We live in a hold-my-beer world now, and that’s a scary thought

Please, don’t do anything stupid.
Please, don’t do anything stupid.
Image: Reuters/Kai Pfaffenbach
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Hold my beer.

It’s a phrase one backyard-barbecue goer says to another, encapsulating a moment of supreme clarity of vision and outcome—just before his physical stunt goes cringingly wrong.

Lately, it’s also how social media joke-makers are describing public relations misfires. Pepsi started the recent spate with their tone-deaf advertisement trivializing Black Lives Matter. Hold my beer, said United Airlines, before they violently forced a customer off of a full flight, sending him to the hospital. No, hold my beer, the internet imagines Sean Spicer thinking, as he fatuously compared Bashar al-Assad’s use of chemical weapons in Syria to Adolf Hitler’s in Nazi Germany. That gets us to Tuesday.

This isn’t just the week of hold my beer. We now live in a hold-my-beer world. Is humanity becoming stupider? It may just be that our world is so much more connected. Boneheaded moments that would have faded into the ether a decade ago now course through the internet like heroin in a junkie’s veins. We’re desperate for another fix of schadenfreude to cackle or cluck over.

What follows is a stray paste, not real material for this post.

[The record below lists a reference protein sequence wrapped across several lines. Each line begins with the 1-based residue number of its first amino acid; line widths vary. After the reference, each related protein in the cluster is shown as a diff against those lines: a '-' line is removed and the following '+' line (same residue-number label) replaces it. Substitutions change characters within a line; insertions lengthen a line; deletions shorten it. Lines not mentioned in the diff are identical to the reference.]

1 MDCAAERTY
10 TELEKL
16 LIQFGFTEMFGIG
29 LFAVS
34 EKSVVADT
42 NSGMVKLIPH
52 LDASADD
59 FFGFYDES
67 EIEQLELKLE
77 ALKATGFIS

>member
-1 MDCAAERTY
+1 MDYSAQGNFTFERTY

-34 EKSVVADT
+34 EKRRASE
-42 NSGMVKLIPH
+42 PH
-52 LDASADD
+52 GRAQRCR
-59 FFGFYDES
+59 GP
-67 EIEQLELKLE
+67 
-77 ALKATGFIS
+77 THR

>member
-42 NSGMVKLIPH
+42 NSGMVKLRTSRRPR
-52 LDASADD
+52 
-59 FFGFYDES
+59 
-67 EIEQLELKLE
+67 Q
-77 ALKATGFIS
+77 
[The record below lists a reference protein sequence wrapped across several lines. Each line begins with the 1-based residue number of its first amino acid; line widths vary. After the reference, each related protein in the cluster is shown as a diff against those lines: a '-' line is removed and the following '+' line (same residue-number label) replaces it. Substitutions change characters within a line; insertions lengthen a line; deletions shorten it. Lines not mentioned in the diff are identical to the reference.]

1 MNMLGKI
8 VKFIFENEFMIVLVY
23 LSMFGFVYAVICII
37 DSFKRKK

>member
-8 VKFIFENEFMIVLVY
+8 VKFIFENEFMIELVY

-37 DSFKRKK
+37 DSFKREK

But when we ruefully shake our heads at every blunder, it becomes easy to lose sight of truly alarming developments. As tensions mount on the Korean peninsula, the world learned that US president Donald Trump realized the situation there was complicated only after a 10 minute history lecture from Chinese premier Xi Jinping. So, while Trump was preparing to ask someone (Sean Spicer, perhaps?) to hold his beer while he fixed Korea, Xi—leader of the US’s biggest regional rival—grabbed him by the arm and explained the epic faceplant he was about to inflict upon America.

The rumblings are North Korea may test a nuclear device today—possibly as you’re reading this email. US Navy vessels are in position nearby, but thanks to Trump’s doctrine of unpredictability, no one knows if their rules of engagement are preemptive, defensive, or retaliatory. Perhaps even the troops themselves are in the dark.

It’s not always possible to stop an unfolding disaster, but the world needs more arm-grabbing and less beer-holding. The freude (pleasure) we feel when watching someone fail isn’t worth it if the schaden (damage) blows back on us all.